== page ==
Monday, June 30, 2014


Yes, it has been a LONG time since the weather and my schedule lined up, more the weather than my schedule, though!
So last night I got out under the clearest skies since winter and here are some results!

I broke out my small Bushell scope (see earlier post for a review of it) and captured the thin crescent moon:

First up, some test "wide field" views with a 40mm "pancake" lens on my Canon Rebel t3i:

Here you can see what I have to deal with when looking south from my observatory position: lots of tall pine trees! You can see Antares in the lower center.
Here is Cygnus (The Swan) nearly overhead at midnight, swimming in the Milky Way.
I know this is a rather mundane shot of the "Big Dipper" otherwise known as Ursa Major (The Big Bear" but it helped me locate M101 galaxy!

This is my first attempt at this galaxy and I only stacked about 5 images in Lynkeos, using my old Orange C8 scope with Celestron's focal reducer and prime focus (cropped for this image).
But other objects lured my attention last night as well!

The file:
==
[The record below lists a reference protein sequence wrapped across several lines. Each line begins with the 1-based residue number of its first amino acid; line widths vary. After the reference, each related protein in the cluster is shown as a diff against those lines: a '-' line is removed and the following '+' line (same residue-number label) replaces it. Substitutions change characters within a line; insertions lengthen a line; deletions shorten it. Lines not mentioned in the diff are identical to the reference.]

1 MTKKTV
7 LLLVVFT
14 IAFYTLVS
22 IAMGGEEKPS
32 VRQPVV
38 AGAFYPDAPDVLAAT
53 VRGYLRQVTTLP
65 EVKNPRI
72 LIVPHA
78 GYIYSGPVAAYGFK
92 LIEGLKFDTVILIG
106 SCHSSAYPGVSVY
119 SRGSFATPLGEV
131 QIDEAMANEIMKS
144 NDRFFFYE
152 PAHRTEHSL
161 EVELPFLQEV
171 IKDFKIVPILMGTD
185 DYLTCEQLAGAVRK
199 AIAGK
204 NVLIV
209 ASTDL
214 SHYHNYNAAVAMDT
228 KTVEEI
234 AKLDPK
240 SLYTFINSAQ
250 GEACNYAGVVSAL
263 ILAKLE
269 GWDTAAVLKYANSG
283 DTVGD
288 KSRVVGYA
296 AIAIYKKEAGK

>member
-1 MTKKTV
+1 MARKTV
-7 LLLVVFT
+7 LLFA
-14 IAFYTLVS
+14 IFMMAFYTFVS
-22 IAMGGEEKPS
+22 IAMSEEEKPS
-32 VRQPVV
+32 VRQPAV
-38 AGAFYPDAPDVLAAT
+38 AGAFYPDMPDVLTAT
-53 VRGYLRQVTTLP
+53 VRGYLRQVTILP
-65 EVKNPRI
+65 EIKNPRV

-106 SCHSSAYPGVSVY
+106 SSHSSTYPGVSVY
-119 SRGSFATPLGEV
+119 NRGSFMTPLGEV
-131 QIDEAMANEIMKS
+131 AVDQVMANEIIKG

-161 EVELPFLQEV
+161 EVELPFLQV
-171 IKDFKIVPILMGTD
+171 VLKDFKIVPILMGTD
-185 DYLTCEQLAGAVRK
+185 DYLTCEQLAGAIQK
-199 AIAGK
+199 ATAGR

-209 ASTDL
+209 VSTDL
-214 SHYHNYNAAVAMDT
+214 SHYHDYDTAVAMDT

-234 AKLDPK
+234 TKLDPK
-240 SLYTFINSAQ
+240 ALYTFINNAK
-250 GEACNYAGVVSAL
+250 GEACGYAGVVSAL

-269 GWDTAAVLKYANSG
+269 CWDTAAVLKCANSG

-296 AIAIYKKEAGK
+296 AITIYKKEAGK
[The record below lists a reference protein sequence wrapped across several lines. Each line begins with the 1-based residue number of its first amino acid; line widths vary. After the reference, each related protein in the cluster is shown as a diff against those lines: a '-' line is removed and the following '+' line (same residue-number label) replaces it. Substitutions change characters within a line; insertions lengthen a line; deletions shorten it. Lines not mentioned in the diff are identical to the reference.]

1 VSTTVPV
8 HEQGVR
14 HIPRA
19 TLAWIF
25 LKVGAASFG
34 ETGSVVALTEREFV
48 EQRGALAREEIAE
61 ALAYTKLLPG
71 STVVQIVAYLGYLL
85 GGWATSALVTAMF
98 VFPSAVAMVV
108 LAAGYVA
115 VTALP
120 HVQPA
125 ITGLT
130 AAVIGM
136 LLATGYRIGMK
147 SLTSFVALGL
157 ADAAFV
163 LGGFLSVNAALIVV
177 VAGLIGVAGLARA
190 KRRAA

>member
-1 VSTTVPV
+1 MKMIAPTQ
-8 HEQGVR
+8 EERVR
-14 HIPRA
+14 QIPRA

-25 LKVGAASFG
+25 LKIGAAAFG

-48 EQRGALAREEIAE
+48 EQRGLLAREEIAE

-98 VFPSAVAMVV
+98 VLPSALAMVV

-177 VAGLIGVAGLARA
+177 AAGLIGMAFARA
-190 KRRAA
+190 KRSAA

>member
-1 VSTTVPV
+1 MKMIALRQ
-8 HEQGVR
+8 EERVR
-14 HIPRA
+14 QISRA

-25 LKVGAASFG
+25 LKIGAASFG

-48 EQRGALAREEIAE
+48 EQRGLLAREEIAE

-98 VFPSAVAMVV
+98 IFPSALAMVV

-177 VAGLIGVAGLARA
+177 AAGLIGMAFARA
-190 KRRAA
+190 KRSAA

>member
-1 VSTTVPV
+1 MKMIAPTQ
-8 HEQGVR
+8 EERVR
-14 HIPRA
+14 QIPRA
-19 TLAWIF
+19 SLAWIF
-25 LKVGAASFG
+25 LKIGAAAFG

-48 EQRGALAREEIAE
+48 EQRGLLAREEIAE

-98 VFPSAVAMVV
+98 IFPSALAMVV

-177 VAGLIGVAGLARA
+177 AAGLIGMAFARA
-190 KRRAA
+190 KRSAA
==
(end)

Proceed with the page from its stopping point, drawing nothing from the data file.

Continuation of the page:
Next up: Mars!
Earth is moving away from Mars now and it is smaller with less detail than it had only a month ago. You can also see that it is no longer round, due to the fact that we are seeing it at an angle now.

Ah, but Saturn was serenely calling for a view!
Saturn was spectacular last night! In a good moment you could just make out Cassini's Division in the the two rings! This image you can also see a faint band on Saturn itself.

But here is what it looks like in color:

But my night wasn't over yet! The Ring Nebula was beautiful, too!
Again, I had the focal reducer on the scope to let in more light and keep the exposure times shorter. I will make this object the subject of greater efforts to get more detail out of it this summer!
Finally, I just had to photograph M13, the great globular star cluster in the constellations Hercules. It was overhead and just a joy to view and photograph!
Wow! God's creation has so much variety and is wondrous to behold!

Stay tuned more more!

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